People love to customize their environments, as evidenced by the popularity of family pictures and knickknacks in work areas, not to mention rearview-mirror air fresheners in cars and various kinds of lawn statuary. Software developers have responded to this desire in several ways, one of the most popular of which is giving users ways to change the appearance of their programs, colloquially referred to as skinning. Consumer applications have supported skinning for a while, and Windows has long let you customize the colors and fonts of its various UI elements.
However, one capability has been missing from the Microsoft Exchange Server world: You can't easily skin Microsoft Outlook Web Access (OWA). Customizing OWA's appearance might seem unimportant in the grand scheme of things, but a surprising number of Microsoft customers have requested a way to make OWA conform to the appearance of their other corporate Web sites. Companies that offer hosted Exchange services, such as telecommunications providers and ISPs, have been especially noisy about asking for a way to brand OWA with their own logos and color schemes instead of using the ones Microsoft provides.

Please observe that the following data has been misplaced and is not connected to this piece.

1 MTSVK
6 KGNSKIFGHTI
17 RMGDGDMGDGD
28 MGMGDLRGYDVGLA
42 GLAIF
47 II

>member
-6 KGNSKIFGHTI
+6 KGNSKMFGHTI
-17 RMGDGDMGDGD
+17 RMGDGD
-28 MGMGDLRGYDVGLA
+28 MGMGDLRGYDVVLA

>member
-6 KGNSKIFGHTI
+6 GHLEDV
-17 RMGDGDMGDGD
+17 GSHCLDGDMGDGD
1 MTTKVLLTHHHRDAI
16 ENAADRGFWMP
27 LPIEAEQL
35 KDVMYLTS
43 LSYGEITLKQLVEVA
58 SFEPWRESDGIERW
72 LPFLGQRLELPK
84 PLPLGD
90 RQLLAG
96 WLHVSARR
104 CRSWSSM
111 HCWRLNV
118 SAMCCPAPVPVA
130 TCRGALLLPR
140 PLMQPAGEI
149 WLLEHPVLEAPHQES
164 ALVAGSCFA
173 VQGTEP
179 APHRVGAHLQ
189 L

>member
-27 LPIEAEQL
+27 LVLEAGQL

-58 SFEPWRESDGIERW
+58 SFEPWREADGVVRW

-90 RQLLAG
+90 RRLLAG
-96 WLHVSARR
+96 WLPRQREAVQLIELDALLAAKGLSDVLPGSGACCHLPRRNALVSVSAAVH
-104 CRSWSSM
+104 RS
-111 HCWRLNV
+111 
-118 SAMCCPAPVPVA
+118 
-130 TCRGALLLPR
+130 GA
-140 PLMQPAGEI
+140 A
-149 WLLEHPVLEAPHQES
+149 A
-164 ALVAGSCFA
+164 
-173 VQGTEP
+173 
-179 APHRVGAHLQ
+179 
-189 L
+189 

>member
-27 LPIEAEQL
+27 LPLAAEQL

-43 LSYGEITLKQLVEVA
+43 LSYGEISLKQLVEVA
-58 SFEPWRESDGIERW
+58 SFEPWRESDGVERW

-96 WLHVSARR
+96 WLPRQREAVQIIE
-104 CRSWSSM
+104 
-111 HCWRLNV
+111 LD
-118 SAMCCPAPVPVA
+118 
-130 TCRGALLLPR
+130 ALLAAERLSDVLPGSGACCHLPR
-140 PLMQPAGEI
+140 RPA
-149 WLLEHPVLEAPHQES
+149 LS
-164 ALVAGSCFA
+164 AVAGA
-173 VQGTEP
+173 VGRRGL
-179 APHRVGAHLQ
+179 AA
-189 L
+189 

Microsoft's Exchange team has acted on these requests. Exchange Server 2003 lets you create and apply custom themes that control several aspects of OWA's appearance. When you create a new theme, it becomes available to users through OWA's Options button. You can also specify a particular theme as the default theme for new users.